Not all of it, of course, just the front tallgrass. To continue decreasing sweetclover and prairie three-awn grass, we had wanted to burn the back 5 acres again this spring, but the draw has held water all winter long and we can't get the tractor across it to mow the firebreaks. So we settled for burning off the remnants of 2 years' growth in the big bluestem-Indiangrass-brome mix that constitutes the front prairie on our place, between the house and the street.
The burn went very well overall. There were only a few "Oh, no!" moments when the wind suddenly seemed to switch or, most excitingly, when a big dust devil formed. The dust devil was especially interesting. It formed right behind the fire line, danced across the blackened, smoking area that had just finished burning, shimmied across the firebreak, and melted into a big cedar by the creek. Since it had stirred up a hot spot and picked up a few live embers just before it crossed the firebreak and entered the cedar, we could have had a real big problem on our hands, but luck was with us. Greg immediately went over (with the hose) to check it out, dousing the area in general, but nothing seemed to have ignited.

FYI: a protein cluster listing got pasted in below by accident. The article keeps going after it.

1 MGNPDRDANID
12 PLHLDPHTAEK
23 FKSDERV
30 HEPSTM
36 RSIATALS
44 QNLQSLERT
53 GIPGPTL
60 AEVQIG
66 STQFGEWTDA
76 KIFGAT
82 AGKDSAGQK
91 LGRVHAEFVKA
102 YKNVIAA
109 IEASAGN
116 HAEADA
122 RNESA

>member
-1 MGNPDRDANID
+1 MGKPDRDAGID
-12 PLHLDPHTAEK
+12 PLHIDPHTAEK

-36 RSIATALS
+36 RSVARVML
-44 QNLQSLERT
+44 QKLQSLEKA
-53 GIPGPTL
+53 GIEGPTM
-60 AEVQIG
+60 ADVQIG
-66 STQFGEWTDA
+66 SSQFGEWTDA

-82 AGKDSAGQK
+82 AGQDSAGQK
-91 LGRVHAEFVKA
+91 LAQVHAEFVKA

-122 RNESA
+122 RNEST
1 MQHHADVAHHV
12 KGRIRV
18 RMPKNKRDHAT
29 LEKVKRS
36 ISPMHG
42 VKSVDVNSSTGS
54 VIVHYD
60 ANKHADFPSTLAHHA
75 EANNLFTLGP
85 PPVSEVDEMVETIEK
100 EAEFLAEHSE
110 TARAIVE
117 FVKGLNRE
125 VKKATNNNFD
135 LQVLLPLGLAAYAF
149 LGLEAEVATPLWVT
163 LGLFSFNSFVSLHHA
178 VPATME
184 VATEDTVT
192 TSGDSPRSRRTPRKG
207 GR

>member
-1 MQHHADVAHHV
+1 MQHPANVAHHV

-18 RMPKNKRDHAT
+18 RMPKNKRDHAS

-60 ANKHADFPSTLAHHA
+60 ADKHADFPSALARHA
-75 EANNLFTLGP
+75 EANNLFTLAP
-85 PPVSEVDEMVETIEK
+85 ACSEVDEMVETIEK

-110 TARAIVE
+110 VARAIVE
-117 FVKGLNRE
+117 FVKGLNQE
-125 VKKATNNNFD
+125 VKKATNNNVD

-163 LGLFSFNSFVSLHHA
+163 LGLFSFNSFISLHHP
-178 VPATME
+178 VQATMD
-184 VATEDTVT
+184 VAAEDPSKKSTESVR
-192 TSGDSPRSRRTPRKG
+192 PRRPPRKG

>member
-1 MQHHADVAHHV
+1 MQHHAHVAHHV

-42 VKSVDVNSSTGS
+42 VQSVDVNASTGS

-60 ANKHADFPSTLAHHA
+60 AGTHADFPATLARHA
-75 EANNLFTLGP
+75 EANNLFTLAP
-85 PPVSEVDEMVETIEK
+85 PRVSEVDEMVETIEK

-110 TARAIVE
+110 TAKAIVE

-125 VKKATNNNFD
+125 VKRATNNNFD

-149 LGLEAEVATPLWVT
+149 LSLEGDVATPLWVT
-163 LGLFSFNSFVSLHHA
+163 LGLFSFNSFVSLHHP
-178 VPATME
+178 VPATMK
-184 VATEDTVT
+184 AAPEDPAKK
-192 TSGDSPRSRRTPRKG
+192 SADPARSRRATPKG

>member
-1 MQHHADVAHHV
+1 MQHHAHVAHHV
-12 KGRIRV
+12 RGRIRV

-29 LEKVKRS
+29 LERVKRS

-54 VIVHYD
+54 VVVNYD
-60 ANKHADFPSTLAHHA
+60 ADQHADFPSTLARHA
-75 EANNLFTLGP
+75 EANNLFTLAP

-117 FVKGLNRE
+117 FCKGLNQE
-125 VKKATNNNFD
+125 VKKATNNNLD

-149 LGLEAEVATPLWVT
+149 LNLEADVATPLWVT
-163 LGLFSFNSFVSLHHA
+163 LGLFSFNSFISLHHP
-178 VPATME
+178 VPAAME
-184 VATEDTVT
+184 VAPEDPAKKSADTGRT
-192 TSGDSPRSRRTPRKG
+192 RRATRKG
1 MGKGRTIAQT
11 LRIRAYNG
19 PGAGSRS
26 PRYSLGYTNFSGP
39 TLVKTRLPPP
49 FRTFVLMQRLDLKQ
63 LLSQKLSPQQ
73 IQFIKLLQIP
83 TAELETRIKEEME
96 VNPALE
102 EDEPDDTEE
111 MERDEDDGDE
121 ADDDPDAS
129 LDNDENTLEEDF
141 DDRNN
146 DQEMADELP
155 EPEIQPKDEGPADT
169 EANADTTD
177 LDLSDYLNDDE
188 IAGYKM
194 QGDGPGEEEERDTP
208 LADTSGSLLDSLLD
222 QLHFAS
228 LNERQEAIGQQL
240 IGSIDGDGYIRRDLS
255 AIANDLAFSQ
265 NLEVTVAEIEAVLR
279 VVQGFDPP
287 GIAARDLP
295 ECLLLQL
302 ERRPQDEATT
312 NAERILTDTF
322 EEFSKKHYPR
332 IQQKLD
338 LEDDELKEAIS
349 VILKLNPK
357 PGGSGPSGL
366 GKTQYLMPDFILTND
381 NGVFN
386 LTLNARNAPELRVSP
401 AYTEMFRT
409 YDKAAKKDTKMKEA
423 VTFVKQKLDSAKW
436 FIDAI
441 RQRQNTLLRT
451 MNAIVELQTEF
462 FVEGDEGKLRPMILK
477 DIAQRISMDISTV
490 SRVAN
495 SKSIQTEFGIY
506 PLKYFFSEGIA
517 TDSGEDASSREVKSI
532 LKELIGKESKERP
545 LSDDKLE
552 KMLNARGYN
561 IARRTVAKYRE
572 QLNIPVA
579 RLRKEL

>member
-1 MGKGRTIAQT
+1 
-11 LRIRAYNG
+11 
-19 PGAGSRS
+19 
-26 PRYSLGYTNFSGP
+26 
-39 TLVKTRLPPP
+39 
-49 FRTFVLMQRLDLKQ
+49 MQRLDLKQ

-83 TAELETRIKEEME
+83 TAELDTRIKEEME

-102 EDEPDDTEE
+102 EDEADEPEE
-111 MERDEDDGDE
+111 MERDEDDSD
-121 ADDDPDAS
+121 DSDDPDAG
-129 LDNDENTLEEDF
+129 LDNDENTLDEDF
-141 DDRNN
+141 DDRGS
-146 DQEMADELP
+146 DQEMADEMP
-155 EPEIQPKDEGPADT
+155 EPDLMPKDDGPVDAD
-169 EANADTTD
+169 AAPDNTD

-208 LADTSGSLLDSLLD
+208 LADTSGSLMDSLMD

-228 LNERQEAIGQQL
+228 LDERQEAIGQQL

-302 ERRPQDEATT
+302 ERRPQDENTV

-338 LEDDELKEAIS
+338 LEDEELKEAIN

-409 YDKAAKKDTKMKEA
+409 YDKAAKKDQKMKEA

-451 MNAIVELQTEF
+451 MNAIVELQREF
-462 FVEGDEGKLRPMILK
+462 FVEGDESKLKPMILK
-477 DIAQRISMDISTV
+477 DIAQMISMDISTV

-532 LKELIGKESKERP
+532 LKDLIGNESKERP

As we got past the pine trees and cedar trees that formed a potential "ladder" to the house, I felt confident enough to snap a couple pictures of the burn, but with only 3 of us (Prairiewolf, his Dad, and me) tending the fire, I didn't want to take my attention away from my side of the fire in the early stages of the burn.
It was a good, complete burn...and, less than a week later, I'm already seeing new green sprouts coming up through the black ashes. It will be fun to see if we've released any leftover wildflowers that had been overshadowed by the tallgrasses around them. It's amazing how much the prairie can change from year to year, when you know what to look for.